Innovation Process Management (IPM)
With the growing popularity of innovation initiatives, ever more companies are launching their own actions. However, many are going forward in a piecemeal fashion, running a brainstorming event here, trying out an ideas campaign there and promoting innovation in vague ways in marketing communications. Such an approach works, somewhat, but it is not ideal.
The best approach is to have a comprehensive innovation process management (IPM) structure that treats innovation as a series of cycles that run within a grand, enterprise innovation process cycle.
The Innovation Process Cycle
An innovation process cycle combines creative problem solving (CPS) with scientific peer review evaluation and some typical business tools.
The cycle starts with a problem or goal which needs to be formulated into an innovation challenge. Once this is done, the challenge is presented to the problem solving group. This may be done in the form of a brainstorming event, ideas campaign or other activity. The group problem solving group may be a team, all employees in the firm, the public or any other group of people.
In order to maximise the creative potential of the problem solving group, the idea generation activity should be collaborative in nature. This can be accomplished in many ways. Idea management and innovation process management software often provides on-line collaboration tools, while facilitators of brainstorming and other ideation events should promote collaborative idea development.
Because an innovation process cycle starts with a challenge, ideas tend to be interrelated and many are complementary. Hence, before going further, it is best to combine such complementary ideas into larger, more sophisticated ideas so that they can be handled as a single package. This makes the next steps in the cycle more efficient.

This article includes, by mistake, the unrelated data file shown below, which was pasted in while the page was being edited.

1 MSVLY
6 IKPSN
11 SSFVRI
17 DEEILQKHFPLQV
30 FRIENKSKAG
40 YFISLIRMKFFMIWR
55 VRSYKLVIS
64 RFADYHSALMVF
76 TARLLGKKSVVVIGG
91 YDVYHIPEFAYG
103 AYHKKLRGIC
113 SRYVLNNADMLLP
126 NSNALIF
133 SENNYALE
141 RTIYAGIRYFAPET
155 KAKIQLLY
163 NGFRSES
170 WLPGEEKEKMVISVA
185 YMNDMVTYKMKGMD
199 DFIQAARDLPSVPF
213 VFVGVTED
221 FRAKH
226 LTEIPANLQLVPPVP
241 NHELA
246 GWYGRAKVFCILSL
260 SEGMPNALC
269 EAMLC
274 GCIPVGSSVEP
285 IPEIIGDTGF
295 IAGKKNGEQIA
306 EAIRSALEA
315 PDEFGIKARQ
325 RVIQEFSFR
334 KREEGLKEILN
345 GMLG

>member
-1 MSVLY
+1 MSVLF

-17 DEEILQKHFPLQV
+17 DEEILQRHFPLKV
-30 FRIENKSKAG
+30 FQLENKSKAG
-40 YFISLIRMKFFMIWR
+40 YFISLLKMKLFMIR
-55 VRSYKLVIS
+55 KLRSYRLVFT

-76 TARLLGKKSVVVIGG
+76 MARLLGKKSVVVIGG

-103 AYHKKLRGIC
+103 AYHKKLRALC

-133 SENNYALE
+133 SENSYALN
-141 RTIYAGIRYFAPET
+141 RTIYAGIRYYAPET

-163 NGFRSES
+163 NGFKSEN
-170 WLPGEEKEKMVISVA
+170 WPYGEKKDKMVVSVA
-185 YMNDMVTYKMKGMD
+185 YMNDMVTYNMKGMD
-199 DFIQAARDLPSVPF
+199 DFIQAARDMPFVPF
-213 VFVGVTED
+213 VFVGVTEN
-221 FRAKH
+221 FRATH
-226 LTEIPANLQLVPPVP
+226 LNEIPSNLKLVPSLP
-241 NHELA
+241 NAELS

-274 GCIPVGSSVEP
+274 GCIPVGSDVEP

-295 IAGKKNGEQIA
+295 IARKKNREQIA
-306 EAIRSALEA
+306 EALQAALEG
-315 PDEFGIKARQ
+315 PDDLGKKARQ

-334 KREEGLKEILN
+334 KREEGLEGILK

Scientific Peer Review Evaluation
Here is where a lot of innovation initiatives break down: choosing the best ideas. Many poorly thought out approaches use voting, which is a good way to identify the most popular idea, but an appallingly ineffective method for identifying the most potentially innovative idea. I have also seen organisations put a great deal of effort into idea generation, leaving the final decision to a manager who basically picks out her favourite idea. Assuming the manager has suitable business expertise, such an approach is better than voting – as it is based on expertise rather than popularity – but it is typically far from perfect.
The scientific approach of peer review by expert, on the other hand, is ideally suited for identifying the most promising ideas in a cycle. Instead of basing selection on popularity (can you imagine Einstein sending his special theory of relativity to the public for a vote in order to determine its validity?) or the whim of a manager, you apply a set of business criteria to the idea and rank how well the idea meets each criterion. If an idea achieves a sufficiently high ranking, either as is or through additional modification, it should be developed further.
Testing and Development
Ideas identified as being potential innovations are now ready to be tested and developed. Here is where typical business tools come in useful. A business case is a useful means of hypothetically implementing an innovative idea and projecting the potential results. Of course it is not perfect, but it indicates possible issues in the implementation of the idea, as well as benefits that may not have been obvious to the original idea developers.